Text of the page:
The trial opened in Warsaw October 20 of Erich Koch, a former Nazi Gauleiter in Poland and the Ukraine in World War Two.
C.V. KOCH IS ASSISTED INTO COURT ROOM BY POLICE OFFICERS.
S.V. KOCH IS PLACED IN CHAIR IN WITNESS BOX.
L.V. JUDGES TAKE THEIR SEATS.
L.V. KOCH BETWEEN TWO GUARDS.
C.V. COURT ROOM.
S.V. OFFICIAL SPEAKING.
L.V. JUDGE SPEAKING.
S.V. JUDGE SPEAKING.
Initials JRG/CW W.S./P.B.
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Background: The trial opened in Warsaw October 20 of Erich Koch, a former Nazi Gauleiter in Poland and the Ukraine in World War Two.
Aged and sick, Koch was half carried by two warders into the court. He drooped into a chair. The court accepted medical opinion that he was suffering from heart and stomach trouble, could only face five hours of court sessions daily.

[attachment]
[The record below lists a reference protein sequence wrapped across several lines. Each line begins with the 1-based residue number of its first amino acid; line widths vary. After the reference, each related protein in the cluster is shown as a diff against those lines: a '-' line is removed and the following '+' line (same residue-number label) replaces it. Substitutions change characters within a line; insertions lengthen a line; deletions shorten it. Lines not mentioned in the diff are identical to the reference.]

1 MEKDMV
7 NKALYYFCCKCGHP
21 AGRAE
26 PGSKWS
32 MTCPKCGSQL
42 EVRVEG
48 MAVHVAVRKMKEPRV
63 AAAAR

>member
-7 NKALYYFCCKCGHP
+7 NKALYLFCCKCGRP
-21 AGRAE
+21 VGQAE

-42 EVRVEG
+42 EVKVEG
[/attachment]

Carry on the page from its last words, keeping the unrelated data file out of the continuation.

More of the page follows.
He looked shrunken. Several items he roused himself, then slumped back in silence while counsel argued over the charges contained in a 63-page indictment, backed by 20 legal copybooks of sworn evidence from the survivors of the 45 concentration and labour camps over which he had charge.
Koch held membership card number 90 in Hitler's National socialist Party. The charges related to Koch's alleged part in the extermination of 72,000 Poles. Also attributed to him were the deaths of 4 million Ukrainians.
The charge alleged be carried out Hitler's plan to exterminate all Poles who were not immediately useful as labourers for the Third Reich. The plan was enforced by concentration camps, slave labour camps, "resettlement depots," and mass executions.
Court sources were reported as saying that after the Warsaw trial, Koch would probably handed over to a Russian court.